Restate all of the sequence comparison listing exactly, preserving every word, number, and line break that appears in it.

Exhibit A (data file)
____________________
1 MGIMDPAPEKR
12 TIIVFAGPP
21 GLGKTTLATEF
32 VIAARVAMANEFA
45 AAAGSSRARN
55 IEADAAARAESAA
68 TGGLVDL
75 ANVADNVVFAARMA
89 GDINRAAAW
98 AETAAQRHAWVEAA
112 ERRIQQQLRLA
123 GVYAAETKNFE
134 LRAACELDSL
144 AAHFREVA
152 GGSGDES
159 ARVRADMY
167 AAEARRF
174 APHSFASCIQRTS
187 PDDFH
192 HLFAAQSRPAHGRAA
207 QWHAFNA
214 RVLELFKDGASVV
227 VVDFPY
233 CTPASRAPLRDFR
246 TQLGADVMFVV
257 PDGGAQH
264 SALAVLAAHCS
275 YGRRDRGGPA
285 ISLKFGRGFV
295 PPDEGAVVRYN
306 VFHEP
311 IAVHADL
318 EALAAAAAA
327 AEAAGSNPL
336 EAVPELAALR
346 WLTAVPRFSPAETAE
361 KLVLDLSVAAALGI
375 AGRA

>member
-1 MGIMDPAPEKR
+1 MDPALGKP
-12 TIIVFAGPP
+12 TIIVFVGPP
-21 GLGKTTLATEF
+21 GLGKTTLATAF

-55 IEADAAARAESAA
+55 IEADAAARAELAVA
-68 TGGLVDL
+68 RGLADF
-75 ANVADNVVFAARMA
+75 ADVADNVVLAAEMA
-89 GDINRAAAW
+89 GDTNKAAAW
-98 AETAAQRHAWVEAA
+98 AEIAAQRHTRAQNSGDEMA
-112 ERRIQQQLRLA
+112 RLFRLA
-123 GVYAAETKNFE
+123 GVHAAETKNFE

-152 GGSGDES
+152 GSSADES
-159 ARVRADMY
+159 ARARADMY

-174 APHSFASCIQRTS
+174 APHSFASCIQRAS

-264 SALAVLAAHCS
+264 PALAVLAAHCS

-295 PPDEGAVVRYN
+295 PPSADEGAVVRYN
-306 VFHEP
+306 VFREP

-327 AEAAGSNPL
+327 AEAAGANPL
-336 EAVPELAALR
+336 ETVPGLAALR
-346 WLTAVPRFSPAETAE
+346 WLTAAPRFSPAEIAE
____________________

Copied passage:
1 MGIMDPAPEKR
12 TIIVFAGPP
21 GLGKTTLATEF
32 VIAARVAMANEFA
45 AAAGSSRARN
55 IEADAAARAESAA
68 TGGLVDL
75 ANVADNVVFAARMA
89 GDINRAAAW
98 AETAAQRHAWVEAA
112 ERRIQQQLRLA
123 GVYAAETKNFE
134 LRAACELDSL
144 AAHFREVA
152 GGSGDES
159 ARVRADMY
167 AAEARRF
174 APHSFASCIQRTS
187 PDDFH
192 HLFAAQSRPAHGRAA
207 QWHAFNA
214 RVLELFKDGASVV
227 VVDFPY
233 CTPASRAPLRDFR
246 TQLGADVMFVV
257 PDGGAQH
264 SALAVLAAHCS
275 YGRRDRGGPA
285 ISLKFGRGFV
295 PPDEGAVVRYN
306 VFHEP
311 IAVHADL
318 EALAAAAAA
327 AEAAGSNPL
336 EAVPELAALR
346 WLTAVPRFSPAETAE
361 KLVLDLSVAAALGI
375 AGRA

>member
-1 MGIMDPAPEKR
+1 MDPALGKP
-12 TIIVFAGPP
+12 TIIVFVGPP
-21 GLGKTTLATEF
+21 GLGKTTLATAF

-55 IEADAAARAESAA
+55 IEADAAARAELAVA
-68 TGGLVDL
+68 RGLADF
-75 ANVADNVVFAARMA
+75 ADVADNVVLAAEMA
-89 GDINRAAAW
+89 GDTNKAAAW
-98 AETAAQRHAWVEAA
+98 AEIAAQRHTRAQNSGDEMA
-112 ERRIQQQLRLA
+112 RLFRLA
-123 GVYAAETKNFE
+123 GVHAAETKNFE

-152 GGSGDES
+152 GSSADES
-159 ARVRADMY
+159 ARARADMY

-174 APHSFASCIQRTS
+174 APHSFASCIQRAS

-264 SALAVLAAHCS
+264 PALAVLAAHCS

-295 PPDEGAVVRYN
+295 PPSADEGAVVRYN
-306 VFHEP
+306 VFREP

-327 AEAAGSNPL
+327 AEAAGANPL
-336 EAVPELAALR
+336 ETVPGLAALR
-346 WLTAVPRFSPAETAE
+346 WLTAAPRFSPAEIAE